Mechanical & Materials

Click here to view our Mechanical & Materials professionals

The strong academic and practical engineering background of our attorneys allows us to help clients secure and protect their rights concerning such mechanical and manufacturing techniques and products. We prepare and prosecute mechanical patents, information technology patents, and biomedical patents for such products as:

  • medical devices
  • nanotechnology
  • industrial controls
  • hot-runner and injection molding systems
  • recycling technology
  • plastic extrusion techniques
  • horizontal directional drilling
  • large scale polymer synthesis
  • offset printing

 

Our attorneys also have strong backgrounds in materials sciences, including polymers and alloys.

Our extensive industry experience in the mechanical and electro-mechanical arts includes complex industrial manufacturing machinery and processes, as well as devices and components for the computer science field, the telecommunications industry, and the environmental engineering arena. At MBHB, a number of our attorneys hold advanced degrees in biomechanical engineering and are able to understand the most technical aspects of patentable mechanics.

Technical Advisor
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Patent Agent
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Patent Agent
P: 312.913.3363
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Partner
P: 312.913.3390
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P: 312.913.2142
F: 312.913.0002

Upcoming Events

March 7, 2017
MBHB Partner Dr. Emily Miao is a Featured Presenter
March 14, 2017
MBHB Partners Dr. Andrew Williams and James Lovsin Are the Featured Presenters

Past Event

January 19, 2017
MBHB Partners Dr. Michael Borella, Dr. Kevin Noonan and Dr. Donald Zuhn Are Featured Presenters
January 17, 2017
MBHB Partner Kirsten Thomson Is a Featured Presenter
November 15, 2016
November 8, 2016
MBHB Partner Dr. Kevin Noonan Is a Featured Co-Speaker
November 8, 2016
MBHB Partner Kirsten Thomson Is a Featured Presenter

Publications

February 22, 2017 (snippets Alert)
MBHB snippets Alert - February 22, 2017

In an opinion by Justice Sotomayor, the Supreme Court today reversed the Federal Circuit's decision in Life Tech. Corp. v. Promega Corp. involving the proper scope of infringement under 35 U.S.C. § 271(f)(1). This provision provides infringement for exporting "all or a substantial portion of the components of a patented invention," and the Court's decision involved whether exporting only one component was enough for infringement liability.
Fall 2016 (snippets)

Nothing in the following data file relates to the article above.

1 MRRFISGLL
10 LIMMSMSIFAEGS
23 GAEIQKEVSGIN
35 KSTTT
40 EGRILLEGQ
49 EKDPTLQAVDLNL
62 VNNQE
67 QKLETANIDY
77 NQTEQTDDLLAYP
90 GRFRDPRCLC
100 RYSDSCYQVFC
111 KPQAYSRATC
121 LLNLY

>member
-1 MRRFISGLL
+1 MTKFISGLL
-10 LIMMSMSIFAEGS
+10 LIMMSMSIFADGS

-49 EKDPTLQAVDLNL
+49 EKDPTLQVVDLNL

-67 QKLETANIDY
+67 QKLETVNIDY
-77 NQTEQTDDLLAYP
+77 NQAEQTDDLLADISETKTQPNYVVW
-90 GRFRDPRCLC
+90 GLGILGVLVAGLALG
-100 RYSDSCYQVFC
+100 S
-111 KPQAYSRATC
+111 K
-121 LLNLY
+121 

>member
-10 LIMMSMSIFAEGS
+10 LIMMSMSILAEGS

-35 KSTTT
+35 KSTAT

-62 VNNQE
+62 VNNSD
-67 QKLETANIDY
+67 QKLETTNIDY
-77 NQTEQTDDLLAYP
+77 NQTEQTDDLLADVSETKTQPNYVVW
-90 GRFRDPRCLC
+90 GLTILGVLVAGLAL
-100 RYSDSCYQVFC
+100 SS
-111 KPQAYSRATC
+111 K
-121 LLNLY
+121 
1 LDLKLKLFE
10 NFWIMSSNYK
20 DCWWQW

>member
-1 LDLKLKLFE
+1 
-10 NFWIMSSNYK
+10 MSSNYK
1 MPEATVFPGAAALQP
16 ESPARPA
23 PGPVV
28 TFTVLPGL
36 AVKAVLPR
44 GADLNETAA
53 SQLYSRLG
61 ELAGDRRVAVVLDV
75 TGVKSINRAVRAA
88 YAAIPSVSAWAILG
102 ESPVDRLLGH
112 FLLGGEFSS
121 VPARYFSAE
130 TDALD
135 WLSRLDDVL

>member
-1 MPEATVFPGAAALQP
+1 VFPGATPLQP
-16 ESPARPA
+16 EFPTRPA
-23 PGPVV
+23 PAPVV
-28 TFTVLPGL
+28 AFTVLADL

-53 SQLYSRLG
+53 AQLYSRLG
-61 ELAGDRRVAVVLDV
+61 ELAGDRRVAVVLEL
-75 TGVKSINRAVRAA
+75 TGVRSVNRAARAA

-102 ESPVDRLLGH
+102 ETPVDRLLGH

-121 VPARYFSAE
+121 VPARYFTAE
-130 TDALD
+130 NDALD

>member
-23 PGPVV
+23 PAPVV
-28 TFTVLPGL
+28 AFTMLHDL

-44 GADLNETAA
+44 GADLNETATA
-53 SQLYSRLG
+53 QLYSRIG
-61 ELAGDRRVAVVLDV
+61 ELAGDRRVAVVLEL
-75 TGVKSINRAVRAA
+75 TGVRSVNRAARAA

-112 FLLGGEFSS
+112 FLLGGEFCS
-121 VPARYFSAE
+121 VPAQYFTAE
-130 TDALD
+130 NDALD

The Trans-Pacific Partnership was the latest in a series of multination international agreements aimed at reducing trade barriers and promoting global free trade. However, the subject matter scope of this agreement and the secrecy with which it was negotiated have engendered deep suspicions from a variety of groups regarding whether its goal is truly free trade or whether there are more nefarious motivations behind it. And with the election of Donald Trump, these efforts have apparently amounted to nothing.
Fall 2016 (snippets)
In a highly publicized decision of over a year ago, Judge Swain of the U.S. District Court of the Southern District of New York ruled in favor of the luxury retailer Tiffany and Co., deciding that Costco Wholesale Corp. willfully infringed Tiffany’s trademark. Judge Swain’s initial ruling against Costco allowed Tiffany to take Costco before a jury to seek damages, including recovery of Costco’s profits from the sale of the diamond rings, statutory damages, and punitive damages. After several delays, the jury finally met at the end of September for “Phase I” of the trial during which they decided (1) the amount of Costco’s profits and statutory damages under the Federal Lanham Act, and (2) whether Tiffany was entitled to punitive damages.
Fall 2016 (snippets)
Since the Supreme Court decided Alice Corp. v. CLS Bank Int’l in 2014, patent practitioners and the courts alike have struggled to find clarity in the patent eligibility framework of 35 U.S.C. § 101. For the Federal Circuit in particular, applying the two-step framework set forth in Mayo v. Prometheus and Alice with any consistency has proven difficult, as the lines between abstract and non-abstract ideas, between step one and step two of the framework, and between eligibility (§ 101) and patentability (§§ 102, 103, or 112) have grown fainter.
December 6, 2016 (snippets Alert)
MBHB snippets Alert - December 6, 2016

On December 6, 2016, the Supreme Court ruled unanimously, in an opinion by Justice Sotomayor, that an award of total profits for infringing a design patent need not be calculated based only on the end product sold to an ordinary consumer. More particularly, in the case of a multicomponent product, the damages award may be calculated based on subcomponents of the end product. In Samsung v. Apple, the Supreme Court applied this rule to reverse Apple’s $400 million damages award against Samsung.
Summer 2016 (snippets)
Despite potential costs, startups can benefit from obtaining IP rights. Not only can IP protection potentially block others from negatively impacting the startup, it can also be seen as valuable property rights by investors. A startup can even potentially monetize IP rights through licenses or sales.
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